March 19, 2011 / 12:03 AM / 9 years ago

Germany rejects Libya ceasefire monitoring role

BERLIN (Reuters) - Germany on Saturday dismissed a Libyan invitation to send observers to monitor a ceasefire between government forces and rebels, saying that only the United Nations should carry out the task.

Libyan Deputy Foreign Minister Khaled Kaim had told reporters in Tripoli that Libya was asking China, Germany, Malta and Turkey to send observers to monitor its adherence to the ceasefire.

A German Foreign Ministry spokeswoman said: “It’s the job of the U.N. and nobody else to observe the ceasefire or to decide how it should be observed.”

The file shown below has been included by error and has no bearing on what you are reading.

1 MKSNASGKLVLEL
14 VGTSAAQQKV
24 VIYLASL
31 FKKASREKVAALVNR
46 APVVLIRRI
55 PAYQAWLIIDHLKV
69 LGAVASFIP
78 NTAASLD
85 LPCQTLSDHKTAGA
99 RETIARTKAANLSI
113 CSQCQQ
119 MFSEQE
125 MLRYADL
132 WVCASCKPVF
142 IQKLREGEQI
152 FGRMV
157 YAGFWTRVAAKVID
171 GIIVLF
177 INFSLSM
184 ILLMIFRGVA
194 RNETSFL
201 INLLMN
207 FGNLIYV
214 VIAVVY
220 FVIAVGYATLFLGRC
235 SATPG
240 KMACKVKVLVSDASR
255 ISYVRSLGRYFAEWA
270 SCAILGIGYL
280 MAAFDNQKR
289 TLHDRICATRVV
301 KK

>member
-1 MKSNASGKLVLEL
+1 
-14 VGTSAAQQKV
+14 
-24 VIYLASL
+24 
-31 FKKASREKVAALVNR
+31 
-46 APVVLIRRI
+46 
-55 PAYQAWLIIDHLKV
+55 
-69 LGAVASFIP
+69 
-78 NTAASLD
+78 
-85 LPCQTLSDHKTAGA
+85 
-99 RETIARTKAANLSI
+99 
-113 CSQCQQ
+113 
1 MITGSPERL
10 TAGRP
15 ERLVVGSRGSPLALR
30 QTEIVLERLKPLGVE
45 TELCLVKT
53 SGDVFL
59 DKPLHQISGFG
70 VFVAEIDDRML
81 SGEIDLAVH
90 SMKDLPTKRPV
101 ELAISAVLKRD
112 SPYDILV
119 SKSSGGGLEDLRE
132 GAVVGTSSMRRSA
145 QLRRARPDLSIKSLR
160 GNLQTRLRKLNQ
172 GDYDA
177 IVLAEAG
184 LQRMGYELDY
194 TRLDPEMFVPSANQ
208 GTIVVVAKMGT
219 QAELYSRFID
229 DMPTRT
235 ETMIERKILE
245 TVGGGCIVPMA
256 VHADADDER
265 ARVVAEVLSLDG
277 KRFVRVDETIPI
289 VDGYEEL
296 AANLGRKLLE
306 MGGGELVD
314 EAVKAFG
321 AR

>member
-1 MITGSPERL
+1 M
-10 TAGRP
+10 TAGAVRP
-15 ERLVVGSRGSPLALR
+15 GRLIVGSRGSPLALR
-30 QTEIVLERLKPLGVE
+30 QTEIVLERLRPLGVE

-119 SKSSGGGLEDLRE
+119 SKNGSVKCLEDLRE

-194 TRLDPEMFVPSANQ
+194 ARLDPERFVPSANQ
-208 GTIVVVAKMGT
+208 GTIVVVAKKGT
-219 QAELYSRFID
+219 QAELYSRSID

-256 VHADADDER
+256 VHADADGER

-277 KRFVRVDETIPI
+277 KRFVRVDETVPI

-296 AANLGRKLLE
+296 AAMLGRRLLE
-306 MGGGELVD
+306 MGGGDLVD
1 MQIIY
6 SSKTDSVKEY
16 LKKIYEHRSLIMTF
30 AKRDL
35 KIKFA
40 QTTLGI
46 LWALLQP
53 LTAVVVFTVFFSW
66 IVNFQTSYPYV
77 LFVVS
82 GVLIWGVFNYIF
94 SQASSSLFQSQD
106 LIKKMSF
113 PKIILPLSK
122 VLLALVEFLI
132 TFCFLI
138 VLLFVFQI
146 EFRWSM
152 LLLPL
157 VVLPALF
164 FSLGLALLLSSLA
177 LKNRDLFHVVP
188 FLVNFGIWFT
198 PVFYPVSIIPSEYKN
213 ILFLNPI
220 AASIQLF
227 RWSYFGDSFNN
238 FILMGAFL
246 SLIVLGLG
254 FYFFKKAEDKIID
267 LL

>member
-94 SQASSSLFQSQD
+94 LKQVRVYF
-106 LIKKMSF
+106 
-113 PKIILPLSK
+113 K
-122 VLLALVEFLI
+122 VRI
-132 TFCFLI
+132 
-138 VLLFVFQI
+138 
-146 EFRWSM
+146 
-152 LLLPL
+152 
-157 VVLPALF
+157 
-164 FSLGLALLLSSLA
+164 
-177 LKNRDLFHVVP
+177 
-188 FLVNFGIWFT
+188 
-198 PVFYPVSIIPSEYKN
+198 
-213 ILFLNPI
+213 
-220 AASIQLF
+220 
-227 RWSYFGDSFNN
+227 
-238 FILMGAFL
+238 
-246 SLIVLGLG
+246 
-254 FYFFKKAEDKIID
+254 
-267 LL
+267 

Germany abstained on Thursday from a vote on a U.N. Security Council resolution authorizing military action to protect civilians in Libya, which its European Union allies Britain and France supported, due to worries there would be civilian victims.

Chancellor Angela Merkel said Berlin had opted not to join military operations in Libya. However, Germany was discussing with NATO whether it could take on AWACS aerial reconnaissance duties in Afghanistan.

German politicians had said Berlin might contribute indirectly to the international mission by freeing up U.S. reconnaissance plane crews needed for Libya.

Editing by Kevin Liffey

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